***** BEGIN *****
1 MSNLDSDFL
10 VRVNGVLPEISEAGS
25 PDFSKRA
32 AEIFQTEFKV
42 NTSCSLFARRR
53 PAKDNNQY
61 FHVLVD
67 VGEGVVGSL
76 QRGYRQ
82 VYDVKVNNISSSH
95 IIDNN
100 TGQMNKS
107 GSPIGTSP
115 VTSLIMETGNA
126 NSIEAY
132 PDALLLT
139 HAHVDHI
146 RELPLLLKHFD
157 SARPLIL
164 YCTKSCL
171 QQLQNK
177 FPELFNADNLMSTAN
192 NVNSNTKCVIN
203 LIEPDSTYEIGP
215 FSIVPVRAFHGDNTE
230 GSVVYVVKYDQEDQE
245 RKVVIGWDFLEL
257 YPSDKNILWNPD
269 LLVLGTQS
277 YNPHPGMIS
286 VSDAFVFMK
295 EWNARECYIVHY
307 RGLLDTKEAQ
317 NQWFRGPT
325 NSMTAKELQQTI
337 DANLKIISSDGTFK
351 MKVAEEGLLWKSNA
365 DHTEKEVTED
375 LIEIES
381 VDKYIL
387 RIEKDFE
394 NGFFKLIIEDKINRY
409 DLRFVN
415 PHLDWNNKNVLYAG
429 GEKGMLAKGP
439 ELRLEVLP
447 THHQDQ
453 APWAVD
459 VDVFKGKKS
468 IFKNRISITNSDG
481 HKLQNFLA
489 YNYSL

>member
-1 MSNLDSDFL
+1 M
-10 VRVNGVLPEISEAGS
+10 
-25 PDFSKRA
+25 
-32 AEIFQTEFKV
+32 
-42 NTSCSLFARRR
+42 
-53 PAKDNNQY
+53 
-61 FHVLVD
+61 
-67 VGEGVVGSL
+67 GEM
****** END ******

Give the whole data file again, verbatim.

1 MSNLDSDFL
10 VRVNGVLPEISEAGS
25 PDFSKRA
32 AEIFQTEFKV
42 NTSCSLFARRR
53 PAKDNNQY
61 FHVLVD
67 VGEGVVGSL
76 QRGYRQ
82 VYDVKVNNISSSH
95 IIDNN
100 TGQMNKS
107 GSPIGTSP
115 VTSLIMETGNA
126 NSIEAY
132 PDALLLT
139 HAHVDHI
146 RELPLLLKHFD
157 SARPLIL
164 YCTKSCL
171 QQLQNK
177 FPELFNADNLMSTAN
192 NVNSNTKCVIN
203 LIEPDSTYEIGP
215 FSIVPVRAFHGDNTE
230 GSVVYVVKYDQEDQE
245 RKVVIGWDFLEL
257 YPSDKNILWNPD
269 LLVLGTQS
277 YNPHPGMIS
286 VSDAFVFMK
295 EWNARECYIVHY
307 RGLLDTKEAQ
317 NQWFRGPT
325 NSMTAKELQQTI
337 DANLKIISSDGTFK
351 MKVAEEGLLWKSNA
365 DHTEKEVTED
375 LIEIES
381 VDKYIL
387 RIEKDFE
394 NGFFKLIIEDKINRY
409 DLRFVN
415 PHLDWNNKNVLYAG
429 GEKGMLAKGP
439 ELRLEVLP
447 THHQDQ
453 APWAVD
459 VDVFKGKKS
468 IFKNRISITNSDG
481 HKLQNFLA
489 YNYSL

>member
-1 MSNLDSDFL
+1 M
-10 VRVNGVLPEISEAGS
+10 
-25 PDFSKRA
+25 
-32 AEIFQTEFKV
+32 
-42 NTSCSLFARRR
+42 
-53 PAKDNNQY
+53 
-61 FHVLVD
+61 
-67 VGEGVVGSL
+67 GEM